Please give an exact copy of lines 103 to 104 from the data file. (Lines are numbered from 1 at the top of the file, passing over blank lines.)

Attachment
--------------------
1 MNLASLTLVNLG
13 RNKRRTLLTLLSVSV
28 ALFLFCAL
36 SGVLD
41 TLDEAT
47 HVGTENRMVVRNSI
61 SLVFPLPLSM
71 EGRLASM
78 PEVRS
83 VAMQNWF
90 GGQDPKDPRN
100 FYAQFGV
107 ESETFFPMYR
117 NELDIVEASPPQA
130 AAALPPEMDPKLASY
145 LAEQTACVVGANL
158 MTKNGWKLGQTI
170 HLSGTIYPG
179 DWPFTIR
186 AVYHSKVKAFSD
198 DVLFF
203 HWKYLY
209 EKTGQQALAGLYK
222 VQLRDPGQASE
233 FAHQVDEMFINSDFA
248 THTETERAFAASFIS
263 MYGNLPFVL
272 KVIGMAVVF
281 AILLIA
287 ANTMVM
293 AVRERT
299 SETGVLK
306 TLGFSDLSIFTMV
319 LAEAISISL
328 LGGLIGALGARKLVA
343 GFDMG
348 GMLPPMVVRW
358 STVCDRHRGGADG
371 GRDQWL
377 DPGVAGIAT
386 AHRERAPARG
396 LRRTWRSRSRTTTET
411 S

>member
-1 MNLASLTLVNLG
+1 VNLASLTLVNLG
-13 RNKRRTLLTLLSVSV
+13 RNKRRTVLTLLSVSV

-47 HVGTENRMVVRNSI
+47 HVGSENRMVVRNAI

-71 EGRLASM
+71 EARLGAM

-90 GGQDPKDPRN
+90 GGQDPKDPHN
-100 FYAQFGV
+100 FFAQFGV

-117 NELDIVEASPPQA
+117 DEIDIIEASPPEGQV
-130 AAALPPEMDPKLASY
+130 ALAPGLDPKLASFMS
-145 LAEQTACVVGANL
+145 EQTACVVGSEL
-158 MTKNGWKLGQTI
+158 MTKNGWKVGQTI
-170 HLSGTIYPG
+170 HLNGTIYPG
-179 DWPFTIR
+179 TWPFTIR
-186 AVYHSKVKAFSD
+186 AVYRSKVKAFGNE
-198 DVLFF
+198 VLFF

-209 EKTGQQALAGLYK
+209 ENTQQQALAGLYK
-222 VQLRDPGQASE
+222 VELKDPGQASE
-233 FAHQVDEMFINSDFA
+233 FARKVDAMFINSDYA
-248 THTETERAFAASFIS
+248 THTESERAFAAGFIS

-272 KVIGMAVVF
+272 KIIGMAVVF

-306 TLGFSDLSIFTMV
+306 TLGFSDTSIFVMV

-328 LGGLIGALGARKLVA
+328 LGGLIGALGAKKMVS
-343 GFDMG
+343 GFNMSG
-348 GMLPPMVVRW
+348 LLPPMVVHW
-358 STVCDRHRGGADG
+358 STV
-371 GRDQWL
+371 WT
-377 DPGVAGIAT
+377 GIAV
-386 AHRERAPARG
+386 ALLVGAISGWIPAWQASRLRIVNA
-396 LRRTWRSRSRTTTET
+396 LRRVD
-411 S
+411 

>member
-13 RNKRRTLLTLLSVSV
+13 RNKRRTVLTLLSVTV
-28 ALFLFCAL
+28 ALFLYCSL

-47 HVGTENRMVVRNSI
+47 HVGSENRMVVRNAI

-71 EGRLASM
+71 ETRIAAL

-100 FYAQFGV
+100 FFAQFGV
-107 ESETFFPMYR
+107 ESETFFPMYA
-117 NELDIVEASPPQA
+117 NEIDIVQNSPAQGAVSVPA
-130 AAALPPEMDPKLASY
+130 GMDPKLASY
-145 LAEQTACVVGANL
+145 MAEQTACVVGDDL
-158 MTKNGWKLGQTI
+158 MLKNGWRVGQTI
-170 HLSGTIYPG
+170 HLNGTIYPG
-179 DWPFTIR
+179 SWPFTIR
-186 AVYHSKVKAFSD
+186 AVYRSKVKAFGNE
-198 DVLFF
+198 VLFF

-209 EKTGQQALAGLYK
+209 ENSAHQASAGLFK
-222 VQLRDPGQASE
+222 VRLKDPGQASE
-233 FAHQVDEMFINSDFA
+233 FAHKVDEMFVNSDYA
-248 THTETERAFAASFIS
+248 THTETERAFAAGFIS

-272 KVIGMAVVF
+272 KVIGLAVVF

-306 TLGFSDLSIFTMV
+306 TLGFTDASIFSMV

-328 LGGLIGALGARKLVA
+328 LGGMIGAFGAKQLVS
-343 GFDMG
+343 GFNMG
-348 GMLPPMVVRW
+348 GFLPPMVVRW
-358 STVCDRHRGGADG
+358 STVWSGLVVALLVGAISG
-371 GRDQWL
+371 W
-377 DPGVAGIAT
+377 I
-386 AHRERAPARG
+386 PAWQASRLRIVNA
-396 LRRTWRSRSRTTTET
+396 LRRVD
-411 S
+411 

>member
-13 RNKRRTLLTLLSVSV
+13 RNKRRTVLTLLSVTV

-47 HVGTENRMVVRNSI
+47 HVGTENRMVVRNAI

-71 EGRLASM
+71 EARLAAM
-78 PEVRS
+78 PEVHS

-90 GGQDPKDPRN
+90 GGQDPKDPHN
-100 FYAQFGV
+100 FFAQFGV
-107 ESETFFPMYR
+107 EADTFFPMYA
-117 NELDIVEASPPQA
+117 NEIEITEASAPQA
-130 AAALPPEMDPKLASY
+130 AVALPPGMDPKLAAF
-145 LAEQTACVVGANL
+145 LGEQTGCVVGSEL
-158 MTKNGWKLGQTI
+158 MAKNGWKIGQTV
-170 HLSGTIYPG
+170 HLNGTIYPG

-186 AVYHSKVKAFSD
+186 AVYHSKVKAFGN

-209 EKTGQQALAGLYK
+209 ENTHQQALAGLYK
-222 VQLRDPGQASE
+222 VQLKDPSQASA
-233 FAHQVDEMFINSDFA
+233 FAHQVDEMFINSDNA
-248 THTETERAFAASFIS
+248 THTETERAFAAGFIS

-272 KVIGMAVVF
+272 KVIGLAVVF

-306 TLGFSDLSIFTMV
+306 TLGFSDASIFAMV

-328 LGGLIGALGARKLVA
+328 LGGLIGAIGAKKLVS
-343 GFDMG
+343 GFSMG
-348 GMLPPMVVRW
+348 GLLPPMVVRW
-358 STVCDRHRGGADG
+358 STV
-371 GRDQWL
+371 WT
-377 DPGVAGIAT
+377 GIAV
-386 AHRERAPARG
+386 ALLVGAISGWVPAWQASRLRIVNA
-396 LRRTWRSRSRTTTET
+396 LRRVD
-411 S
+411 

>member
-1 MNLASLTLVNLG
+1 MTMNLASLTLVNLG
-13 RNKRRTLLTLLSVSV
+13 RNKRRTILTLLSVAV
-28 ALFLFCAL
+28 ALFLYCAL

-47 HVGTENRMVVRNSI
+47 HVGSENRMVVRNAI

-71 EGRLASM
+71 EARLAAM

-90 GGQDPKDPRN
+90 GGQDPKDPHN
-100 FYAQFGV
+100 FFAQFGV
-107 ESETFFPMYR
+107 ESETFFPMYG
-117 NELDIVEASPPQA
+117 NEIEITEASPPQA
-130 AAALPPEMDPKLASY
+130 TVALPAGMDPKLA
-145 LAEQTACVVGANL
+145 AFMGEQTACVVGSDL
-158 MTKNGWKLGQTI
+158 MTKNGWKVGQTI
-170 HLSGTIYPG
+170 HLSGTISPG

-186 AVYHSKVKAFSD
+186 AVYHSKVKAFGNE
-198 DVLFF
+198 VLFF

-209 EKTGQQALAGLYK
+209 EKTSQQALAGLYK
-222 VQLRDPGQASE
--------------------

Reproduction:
>member
-13 RNKRRTLLTLLSVSV